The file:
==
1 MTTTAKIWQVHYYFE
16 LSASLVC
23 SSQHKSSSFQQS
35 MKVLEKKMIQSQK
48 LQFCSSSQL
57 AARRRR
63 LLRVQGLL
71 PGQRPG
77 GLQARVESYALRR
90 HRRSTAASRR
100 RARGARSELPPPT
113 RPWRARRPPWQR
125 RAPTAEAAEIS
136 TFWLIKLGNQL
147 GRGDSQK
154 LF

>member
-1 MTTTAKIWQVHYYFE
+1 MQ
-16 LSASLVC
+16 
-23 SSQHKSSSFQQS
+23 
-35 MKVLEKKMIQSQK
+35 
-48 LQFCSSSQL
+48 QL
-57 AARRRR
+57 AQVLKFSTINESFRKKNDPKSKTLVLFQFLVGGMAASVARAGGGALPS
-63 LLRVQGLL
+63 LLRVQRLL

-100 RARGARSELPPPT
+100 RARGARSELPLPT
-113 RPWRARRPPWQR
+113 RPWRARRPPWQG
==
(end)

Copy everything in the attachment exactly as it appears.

1 MTTTAKIWQVHYYFE
16 LSASLVC
23 SSQHKSSSFQQS
35 MKVLEKKMIQSQK
48 LQFCSSSQL
57 AARRRR
63 LLRVQGLL
71 PGQRPG
77 GLQARVESYALRR
90 HRRSTAASRR
100 RARGARSELPPPT
113 RPWRARRPPWQR
125 RAPTAEAAEIS
136 TFWLIKLGNQL
147 GRGDSQK
154 LF

>member
-1 MTTTAKIWQVHYYFE
+1 MQ
-16 LSASLVC
+16 
-23 SSQHKSSSFQQS
+23 
-35 MKVLEKKMIQSQK
+35 
-48 LQFCSSSQL
+48 QL
-57 AARRRR
+57 AQVLKFSTINESFRKKNDPKSKTLVLFQFLVGGMAASVARAGGGALPS
-63 LLRVQGLL
+63 LLRVQRLL

-100 RARGARSELPPPT
+100 RARGARSELPLPT
-113 RPWRARRPPWQR
+113 RPWRARRPPWQG